How will programmes on BBC Scotland be distinctively Scottish?
The flagship news programme – The Nine – will be at the heart of the schedules and will report regional, national and international news through a Scottish perspective. Rebecca and Martin will co-present Monday-Thursday while Laura Miller and John Beattie will present the news hour each Friday.
Weekend coverage comprises a 15-minute bulletin on Saturday evenings at 7pm followed by a 45-minute review programme presented by Fiona Stalker and Nick Sheridan. On Sundays, the 15-minute 7pm bulletin will be presented by Lucy Whyte. The programme will have a distinct social media presence and audiences will be able to access the best of The Nine on digital platforms.
Other programmes include The People's News – where topical events will be presented through the eyes of people from across Scotland who "dial in" each week. There will also be a Modern Scotland documentary strand and bespoke Scottish arts coverage, with Edinburgh’s globally renowned summer arts festivals one area of strength.
What hours will BBC Scotland be on air?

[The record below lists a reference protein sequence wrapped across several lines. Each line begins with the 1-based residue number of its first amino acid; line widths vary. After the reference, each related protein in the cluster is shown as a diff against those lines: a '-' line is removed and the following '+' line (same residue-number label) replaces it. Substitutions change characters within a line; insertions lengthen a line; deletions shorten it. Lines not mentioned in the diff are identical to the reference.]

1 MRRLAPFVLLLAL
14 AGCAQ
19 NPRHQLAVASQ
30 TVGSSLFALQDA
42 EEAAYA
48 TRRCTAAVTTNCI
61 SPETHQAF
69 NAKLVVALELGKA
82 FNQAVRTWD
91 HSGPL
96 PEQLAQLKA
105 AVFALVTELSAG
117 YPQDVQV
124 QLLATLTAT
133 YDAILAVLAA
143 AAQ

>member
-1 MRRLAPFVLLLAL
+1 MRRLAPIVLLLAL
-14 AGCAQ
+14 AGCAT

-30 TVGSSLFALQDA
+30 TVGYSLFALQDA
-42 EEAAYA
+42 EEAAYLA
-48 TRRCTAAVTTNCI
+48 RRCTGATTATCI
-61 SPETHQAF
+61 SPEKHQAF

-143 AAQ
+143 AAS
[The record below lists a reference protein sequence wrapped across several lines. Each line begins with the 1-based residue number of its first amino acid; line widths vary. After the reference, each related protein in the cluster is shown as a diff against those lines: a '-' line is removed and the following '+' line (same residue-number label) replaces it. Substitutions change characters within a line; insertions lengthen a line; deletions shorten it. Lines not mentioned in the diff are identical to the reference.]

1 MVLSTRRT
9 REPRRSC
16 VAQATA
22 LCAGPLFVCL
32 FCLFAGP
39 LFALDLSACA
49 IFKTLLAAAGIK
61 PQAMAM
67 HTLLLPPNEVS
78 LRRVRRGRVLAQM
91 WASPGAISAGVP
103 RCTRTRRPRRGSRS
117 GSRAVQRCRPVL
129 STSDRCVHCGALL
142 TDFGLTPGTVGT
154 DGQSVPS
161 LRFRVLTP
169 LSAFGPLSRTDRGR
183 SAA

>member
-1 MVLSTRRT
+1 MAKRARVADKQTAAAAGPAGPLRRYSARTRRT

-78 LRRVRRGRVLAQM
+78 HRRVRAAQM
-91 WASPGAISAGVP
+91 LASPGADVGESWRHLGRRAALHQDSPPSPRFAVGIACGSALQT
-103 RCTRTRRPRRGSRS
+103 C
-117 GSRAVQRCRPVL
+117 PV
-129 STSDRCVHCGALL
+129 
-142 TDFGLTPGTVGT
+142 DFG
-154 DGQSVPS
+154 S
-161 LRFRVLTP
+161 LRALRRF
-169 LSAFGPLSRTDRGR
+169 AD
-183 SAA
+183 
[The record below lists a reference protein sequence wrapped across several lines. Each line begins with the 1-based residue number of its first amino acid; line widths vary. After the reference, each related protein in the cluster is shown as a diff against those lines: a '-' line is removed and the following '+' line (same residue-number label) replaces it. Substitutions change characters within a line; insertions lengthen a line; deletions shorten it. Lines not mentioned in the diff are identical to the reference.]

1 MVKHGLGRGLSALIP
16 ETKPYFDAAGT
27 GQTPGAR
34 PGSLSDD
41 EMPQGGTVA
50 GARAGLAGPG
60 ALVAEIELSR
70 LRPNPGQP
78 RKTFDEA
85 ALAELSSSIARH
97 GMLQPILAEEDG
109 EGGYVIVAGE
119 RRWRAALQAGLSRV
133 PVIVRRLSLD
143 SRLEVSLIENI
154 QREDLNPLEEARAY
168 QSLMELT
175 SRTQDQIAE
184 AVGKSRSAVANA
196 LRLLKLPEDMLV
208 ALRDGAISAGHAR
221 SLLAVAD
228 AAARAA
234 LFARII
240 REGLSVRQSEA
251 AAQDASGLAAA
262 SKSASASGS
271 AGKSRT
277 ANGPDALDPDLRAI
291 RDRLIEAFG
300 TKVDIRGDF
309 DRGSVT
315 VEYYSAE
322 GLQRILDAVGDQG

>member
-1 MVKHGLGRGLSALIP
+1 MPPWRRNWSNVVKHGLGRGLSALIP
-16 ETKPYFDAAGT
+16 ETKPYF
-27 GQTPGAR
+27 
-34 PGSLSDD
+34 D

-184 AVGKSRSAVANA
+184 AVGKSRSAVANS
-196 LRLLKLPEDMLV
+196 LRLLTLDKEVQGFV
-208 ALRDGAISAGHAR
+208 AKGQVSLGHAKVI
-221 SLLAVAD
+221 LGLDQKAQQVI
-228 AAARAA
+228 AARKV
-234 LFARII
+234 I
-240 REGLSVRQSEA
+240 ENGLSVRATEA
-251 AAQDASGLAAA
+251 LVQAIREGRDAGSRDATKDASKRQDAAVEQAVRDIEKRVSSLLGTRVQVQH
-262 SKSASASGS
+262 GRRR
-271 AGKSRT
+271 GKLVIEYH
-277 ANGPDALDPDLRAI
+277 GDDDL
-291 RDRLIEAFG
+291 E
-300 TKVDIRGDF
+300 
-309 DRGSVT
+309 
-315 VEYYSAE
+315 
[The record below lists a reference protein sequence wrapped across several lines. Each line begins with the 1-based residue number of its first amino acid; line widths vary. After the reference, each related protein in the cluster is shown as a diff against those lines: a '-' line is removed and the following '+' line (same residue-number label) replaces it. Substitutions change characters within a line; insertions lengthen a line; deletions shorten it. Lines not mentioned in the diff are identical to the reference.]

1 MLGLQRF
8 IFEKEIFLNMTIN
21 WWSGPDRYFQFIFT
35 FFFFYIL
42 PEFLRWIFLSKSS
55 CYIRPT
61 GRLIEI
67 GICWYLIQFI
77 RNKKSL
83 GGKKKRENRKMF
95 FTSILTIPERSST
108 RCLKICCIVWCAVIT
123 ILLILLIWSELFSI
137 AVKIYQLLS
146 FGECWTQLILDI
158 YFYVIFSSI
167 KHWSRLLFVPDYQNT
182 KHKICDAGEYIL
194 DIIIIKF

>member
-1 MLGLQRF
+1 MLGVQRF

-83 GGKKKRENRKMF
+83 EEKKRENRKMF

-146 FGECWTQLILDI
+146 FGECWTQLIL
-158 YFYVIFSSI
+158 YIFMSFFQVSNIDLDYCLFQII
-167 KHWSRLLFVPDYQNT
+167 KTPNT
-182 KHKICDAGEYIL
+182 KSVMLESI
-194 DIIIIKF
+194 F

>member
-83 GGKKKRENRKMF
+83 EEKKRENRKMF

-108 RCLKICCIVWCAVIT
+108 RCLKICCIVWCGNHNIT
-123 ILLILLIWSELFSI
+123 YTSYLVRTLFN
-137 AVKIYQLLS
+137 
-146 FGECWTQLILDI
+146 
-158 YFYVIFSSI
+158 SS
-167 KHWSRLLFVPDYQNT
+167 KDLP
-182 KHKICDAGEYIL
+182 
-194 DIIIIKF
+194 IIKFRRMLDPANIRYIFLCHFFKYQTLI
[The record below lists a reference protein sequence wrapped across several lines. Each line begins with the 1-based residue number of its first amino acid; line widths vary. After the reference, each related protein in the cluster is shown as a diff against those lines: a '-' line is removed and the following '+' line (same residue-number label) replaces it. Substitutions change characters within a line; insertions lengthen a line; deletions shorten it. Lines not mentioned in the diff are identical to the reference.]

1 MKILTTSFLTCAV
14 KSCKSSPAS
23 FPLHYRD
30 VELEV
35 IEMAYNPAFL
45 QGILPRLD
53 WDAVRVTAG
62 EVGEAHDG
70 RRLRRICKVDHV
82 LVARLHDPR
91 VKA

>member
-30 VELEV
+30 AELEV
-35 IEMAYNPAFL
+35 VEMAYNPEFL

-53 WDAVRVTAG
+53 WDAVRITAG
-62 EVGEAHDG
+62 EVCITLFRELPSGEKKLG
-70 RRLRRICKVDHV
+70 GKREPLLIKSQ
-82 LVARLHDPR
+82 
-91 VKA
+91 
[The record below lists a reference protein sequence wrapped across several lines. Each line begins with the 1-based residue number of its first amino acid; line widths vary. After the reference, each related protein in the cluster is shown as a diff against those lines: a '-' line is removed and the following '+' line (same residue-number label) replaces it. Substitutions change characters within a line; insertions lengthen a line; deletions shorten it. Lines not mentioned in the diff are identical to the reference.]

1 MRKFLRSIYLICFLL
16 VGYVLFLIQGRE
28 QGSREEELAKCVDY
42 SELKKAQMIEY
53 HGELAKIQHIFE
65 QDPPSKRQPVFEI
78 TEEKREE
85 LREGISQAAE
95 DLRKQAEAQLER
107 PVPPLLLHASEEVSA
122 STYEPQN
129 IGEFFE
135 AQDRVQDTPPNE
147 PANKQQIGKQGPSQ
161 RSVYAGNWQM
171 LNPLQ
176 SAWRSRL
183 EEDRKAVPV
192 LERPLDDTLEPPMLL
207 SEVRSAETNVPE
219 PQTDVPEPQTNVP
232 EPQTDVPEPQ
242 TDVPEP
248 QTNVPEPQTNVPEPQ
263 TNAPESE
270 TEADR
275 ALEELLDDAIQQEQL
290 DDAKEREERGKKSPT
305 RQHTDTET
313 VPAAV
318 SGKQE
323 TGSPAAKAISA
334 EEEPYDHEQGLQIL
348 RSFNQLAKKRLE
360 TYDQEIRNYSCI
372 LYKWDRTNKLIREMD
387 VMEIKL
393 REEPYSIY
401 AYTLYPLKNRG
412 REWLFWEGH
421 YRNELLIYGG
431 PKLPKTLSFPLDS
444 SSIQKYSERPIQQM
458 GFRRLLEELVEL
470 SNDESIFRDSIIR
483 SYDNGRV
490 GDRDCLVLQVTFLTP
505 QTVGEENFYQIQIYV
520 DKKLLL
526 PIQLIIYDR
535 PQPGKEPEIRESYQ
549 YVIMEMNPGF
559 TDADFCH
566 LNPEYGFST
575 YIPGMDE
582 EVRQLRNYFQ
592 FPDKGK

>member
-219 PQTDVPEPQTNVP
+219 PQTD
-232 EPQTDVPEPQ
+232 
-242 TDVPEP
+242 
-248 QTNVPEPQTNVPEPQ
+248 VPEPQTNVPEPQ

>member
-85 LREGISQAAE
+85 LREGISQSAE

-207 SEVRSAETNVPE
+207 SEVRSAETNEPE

The channel will be live every day, broadcasting a total of 1,825 hours each year including more than 900 hours of original content.
BBC Scotland's core hours will be 7pm until midnight. Between 12 noon and 7pm the channel will show BBC2 content alongside up to 150 hours per year of BBC Scotland content such as coverage of First Minister’s Question Time and sporting and music events.
What is BBC Scotland's budget?
The channel has a total annual programming budget of £32m and will replace the Scottish programmes currently shown on BBC2 Scotland. Its additional £40m comes from central BBC funding with the money split between TV services specifically for audiences in Scotland and additional network programming made in Scotland for audiences across the UK and beyond.
Can I watch BBC Scotland from England?
Yes. The BBC says it will be available in both High Definition (HD) and Standard Definition (SD) via Freeview, YouView, Freesat, Sky and Virgin Media (on Freeview, the channel will be available in HD between 7pm and midnight only). The channel and its content will also be available on the BBC iPlayer.
Why is BBC Scotland launching now?
The decision to launch the channel came after much discussion about the quality and range of BBC programming and spending in Scotland. Just over half of the estimated £320m raised from Scottish licence fee payers is spent in the country, the lowest proportion among the four nations of the United Kingdom.
The BBC anticipates that at the end of the first financial year in which the channel has been operating, the accounts will show that around 80% of the licence fee collected in Scotland will have been spent there.
For many years activists in Scotland have demanded a dedicated news bulletin for the country with many believing that either a Scottish Newsnight would be a solution or a 6pm bulletin – the so-called “Scottish Six”.